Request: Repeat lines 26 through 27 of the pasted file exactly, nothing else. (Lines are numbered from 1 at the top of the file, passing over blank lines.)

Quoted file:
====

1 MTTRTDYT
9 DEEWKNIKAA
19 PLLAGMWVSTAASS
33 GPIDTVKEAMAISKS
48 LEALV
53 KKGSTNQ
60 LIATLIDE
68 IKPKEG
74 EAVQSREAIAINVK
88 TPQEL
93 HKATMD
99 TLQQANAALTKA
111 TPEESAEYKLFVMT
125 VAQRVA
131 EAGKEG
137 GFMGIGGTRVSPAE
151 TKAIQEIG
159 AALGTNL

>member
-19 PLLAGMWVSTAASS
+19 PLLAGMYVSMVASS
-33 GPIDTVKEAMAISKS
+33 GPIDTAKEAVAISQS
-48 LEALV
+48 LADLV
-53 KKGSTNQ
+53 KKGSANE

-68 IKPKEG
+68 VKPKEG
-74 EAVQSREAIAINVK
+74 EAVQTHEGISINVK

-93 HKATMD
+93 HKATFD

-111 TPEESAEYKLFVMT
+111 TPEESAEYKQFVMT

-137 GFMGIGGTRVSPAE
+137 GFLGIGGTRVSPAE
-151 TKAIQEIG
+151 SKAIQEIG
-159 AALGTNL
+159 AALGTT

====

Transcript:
-53 KKGSTNQ
+53 KKGSANE